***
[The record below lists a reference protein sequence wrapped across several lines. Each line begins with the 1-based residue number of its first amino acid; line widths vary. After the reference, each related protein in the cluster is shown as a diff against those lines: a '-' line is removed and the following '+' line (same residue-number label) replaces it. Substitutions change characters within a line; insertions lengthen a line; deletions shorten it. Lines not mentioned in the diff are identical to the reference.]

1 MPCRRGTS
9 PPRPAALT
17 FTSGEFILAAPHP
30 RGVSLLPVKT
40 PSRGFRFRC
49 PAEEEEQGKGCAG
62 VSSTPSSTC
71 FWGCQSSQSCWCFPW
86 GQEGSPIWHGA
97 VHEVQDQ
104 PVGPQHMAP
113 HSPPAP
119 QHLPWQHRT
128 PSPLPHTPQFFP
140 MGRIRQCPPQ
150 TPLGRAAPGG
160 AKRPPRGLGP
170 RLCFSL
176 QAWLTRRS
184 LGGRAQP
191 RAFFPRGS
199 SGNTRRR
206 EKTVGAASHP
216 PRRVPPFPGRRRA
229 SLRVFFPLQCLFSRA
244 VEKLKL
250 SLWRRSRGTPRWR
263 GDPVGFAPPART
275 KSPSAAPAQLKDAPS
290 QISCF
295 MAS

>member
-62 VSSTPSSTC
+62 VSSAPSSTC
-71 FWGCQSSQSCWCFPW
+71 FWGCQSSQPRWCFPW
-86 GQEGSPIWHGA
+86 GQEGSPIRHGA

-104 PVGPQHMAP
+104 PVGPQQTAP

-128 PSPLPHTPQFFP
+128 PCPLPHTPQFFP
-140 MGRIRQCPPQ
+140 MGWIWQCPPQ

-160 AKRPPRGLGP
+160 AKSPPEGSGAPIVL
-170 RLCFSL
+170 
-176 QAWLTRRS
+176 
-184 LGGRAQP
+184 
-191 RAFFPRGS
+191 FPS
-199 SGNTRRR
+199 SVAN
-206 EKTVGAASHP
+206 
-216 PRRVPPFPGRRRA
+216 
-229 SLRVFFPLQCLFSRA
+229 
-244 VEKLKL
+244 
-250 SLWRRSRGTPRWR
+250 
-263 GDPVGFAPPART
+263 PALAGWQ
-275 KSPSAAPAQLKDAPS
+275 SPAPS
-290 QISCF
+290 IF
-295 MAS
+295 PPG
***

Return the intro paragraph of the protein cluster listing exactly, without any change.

[The record below lists a reference protein sequence wrapped across several lines. Each line begins with the 1-based residue number of its first amino acid; line widths vary. After the reference, each related protein in the cluster is shown as a diff against those lines: a '-' line is removed and the following '+' line (same residue-number label) replaces it. Substitutions change characters within a line; insertions lengthen a line; deletions shorten it. Lines not mentioned in the diff are identical to the reference.]